US-based high-end gaming hardware designer Razer is planning to launch a corporate investment fund targeting venture capital (VC) investments in 2016. Last year, the firm supposedly reached a billion dollar market capitalisation when Intel made an undisclosed investment in the firm.
A TechCrunch report confirmed with its Singaporean CEO and co-founder, Tan Min-Liang, that the firm was planning to establish a corporate investment arm, though declined to comment on the nature of its investment thesis or the size of its corpus. Tan did explain that it would function as a “global incubator” enabling companies to access Razer’s existing expertise and business.
In an interaction with TechCrunch, Tan shared: “The plan is really to find strategic companies that we can help and [that can] leverage off of our profile. We’re really globally covered… and can pretty much [assist them] before they even move into new geographies or jurisdictions.”
According to Tan, Razer’s revenues are split evenly between North America, Europe and Asia. It manages its business operations from 10 global offices and maintains relationships with manufacturing partners and other corporate likes Intel and Tencent. Games and game-related businesses have obvious synergies, but hardware in general is a category that interests Tan, according to TechCrunch.
Razer intends to release more news in relation to the fund in 2016, when it comes online and begins making investments. sometime in 2016. However, no new information regarding an initial public offering (IPO) was forthcoming, with Tan declining to comment. This is despite reports that emerged last year of Razer considering an IPO.
Citing high profile Kickstarter projects that exhausted their financial reserves in his interaction with TechCrunch, Tan noted that the hardware business is a difficult sector, opining that Razer possesses the necessary experience, networks and expertise to assist young and upcoming firms to build their ventures into sustainable businesses. This is despite developments in the hardware space that have eased pressures on early-stage hardware startups.
He explained to TechCrunch: “We can tell portfolio companies that this is what we learned in this jurisdiction. For example, here’s our European sales manager and they can talk to him. He’s not going to help you do your work, but he’s sure as hell going to take you 70 percent of the way there by telling you what the pitfalls are. We’ve got people on the ground who have been doing the exact same work [for years].”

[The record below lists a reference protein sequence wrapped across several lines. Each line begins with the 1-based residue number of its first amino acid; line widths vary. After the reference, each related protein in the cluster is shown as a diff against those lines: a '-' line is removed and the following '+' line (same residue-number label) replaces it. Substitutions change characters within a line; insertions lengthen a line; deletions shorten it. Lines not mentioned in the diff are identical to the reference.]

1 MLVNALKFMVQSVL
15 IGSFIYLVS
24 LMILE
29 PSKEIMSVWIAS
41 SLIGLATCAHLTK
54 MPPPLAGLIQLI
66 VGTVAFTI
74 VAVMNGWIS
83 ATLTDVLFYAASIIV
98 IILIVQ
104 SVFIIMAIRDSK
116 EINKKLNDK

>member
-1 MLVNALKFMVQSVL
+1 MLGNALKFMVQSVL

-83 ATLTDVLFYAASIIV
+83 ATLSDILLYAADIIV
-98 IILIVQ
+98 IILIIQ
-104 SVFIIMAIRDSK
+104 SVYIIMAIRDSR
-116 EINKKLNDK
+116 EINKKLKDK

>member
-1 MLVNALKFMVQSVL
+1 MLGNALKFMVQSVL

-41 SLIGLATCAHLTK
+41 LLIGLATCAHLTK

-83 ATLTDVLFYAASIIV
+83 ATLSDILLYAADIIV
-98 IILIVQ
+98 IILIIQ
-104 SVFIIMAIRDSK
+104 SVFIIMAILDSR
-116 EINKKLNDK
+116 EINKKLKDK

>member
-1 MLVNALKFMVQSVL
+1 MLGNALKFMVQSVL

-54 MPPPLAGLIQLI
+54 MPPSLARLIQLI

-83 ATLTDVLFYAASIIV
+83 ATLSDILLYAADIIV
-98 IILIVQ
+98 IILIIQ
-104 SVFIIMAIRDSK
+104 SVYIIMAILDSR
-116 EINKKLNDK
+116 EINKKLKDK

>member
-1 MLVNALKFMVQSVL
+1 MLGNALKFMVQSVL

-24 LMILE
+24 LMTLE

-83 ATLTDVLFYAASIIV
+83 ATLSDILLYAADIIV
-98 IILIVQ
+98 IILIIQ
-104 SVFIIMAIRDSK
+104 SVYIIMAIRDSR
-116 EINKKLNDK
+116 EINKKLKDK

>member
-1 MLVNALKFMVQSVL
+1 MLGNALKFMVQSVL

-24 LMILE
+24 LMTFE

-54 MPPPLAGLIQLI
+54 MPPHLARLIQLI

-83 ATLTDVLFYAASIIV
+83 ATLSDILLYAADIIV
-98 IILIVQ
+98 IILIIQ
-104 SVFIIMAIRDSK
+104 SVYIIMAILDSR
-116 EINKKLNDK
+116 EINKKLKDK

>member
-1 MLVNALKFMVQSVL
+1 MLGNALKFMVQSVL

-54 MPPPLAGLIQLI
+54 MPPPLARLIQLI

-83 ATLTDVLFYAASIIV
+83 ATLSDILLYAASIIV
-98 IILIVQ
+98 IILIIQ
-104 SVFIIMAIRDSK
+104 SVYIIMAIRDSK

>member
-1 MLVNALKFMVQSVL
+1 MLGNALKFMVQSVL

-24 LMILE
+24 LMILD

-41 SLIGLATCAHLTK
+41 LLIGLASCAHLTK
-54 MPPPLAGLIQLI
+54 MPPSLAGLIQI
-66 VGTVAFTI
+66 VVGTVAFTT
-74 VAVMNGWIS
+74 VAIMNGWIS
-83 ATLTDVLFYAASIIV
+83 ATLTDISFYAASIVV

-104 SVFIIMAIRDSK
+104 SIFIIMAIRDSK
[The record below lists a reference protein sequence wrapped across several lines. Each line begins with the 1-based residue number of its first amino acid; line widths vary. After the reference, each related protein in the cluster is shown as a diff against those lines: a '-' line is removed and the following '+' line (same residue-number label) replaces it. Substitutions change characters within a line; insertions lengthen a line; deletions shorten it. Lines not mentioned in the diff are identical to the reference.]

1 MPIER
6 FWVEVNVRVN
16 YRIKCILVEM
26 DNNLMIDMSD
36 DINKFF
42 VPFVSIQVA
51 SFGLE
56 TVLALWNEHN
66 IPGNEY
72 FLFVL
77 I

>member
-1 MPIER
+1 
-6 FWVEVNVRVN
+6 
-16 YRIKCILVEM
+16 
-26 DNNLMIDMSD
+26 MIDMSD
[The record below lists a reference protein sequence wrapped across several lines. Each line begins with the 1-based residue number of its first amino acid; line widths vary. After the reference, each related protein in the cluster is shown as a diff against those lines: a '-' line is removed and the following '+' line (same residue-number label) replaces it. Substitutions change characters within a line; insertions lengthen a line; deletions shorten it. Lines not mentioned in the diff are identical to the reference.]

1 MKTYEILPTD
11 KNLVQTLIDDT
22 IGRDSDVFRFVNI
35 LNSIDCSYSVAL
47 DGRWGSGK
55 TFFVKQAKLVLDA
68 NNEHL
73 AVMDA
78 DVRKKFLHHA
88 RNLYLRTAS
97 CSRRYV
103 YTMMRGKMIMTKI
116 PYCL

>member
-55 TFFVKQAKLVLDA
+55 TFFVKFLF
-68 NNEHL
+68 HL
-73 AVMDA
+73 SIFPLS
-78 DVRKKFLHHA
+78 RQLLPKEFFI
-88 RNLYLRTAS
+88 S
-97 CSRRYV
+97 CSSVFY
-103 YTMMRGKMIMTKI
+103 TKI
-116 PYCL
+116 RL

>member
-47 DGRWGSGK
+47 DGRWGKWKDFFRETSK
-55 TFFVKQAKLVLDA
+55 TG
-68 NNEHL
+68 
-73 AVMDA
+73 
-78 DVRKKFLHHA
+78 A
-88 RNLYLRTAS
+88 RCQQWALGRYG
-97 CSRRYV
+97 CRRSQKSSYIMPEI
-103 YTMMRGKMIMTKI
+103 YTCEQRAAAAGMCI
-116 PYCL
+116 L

Mainland Chinese smartphone manufacturer Xiaomi routinely invests in promising hardware companies and grants them access to its business network and sales platform to aid in spurring their development. This also enables Xiaomi to expand its product offerings as well.
The likely directions for Razer’s corporate fund are virtual reality and consumer hardware like wearables built by Internet of Things (IoT) startups, given their relevance to the core competencies of Razer as a business entity. The hardware vertical is also an extremely promising sector, as of 2015. The melding of data and hardware is forcing an evolution of business models amongst hardware manufacturers, designers and entrepreneurs.
In a statement to The Peak in an August 2015 feature, Tan stated: “We are the fathers of the whole gaming-peripherals industry. The things that I wasted most of my time on in my youth have probably become the most constructive for me today. I don’t believe that anything is a waste of time.”
Building up and scaling hardware startups is not as difficult as before, with this fund launch occurring in the context of increasing investment into the hardware space as a whole. This is in conjunction with this are developments that are lessening the difficulties faced by the founders of hardware startups.
Virtual reality (VR) will also emerge as another element, given that Tan is a founding member of the Open Source Virtual Reality (OSVR) platform, which TIME referenced as a potential competitor to the Oculus Rift.
OSVR is targeting the creation of a common standard for VR programme design, with more than 120 partners, inclusive of 20 to 50 universities and colleges. Tan states his hope to build the foundations of a VR industry, with robust market potential when applied to entertainment, healthcare and military applications.
Tan’s personal interest in sustainable energy and transportation (e.g. space flights), may also influence the investment strategy and direction of Razer’s corporate fund, as well as recent developments in relation to India.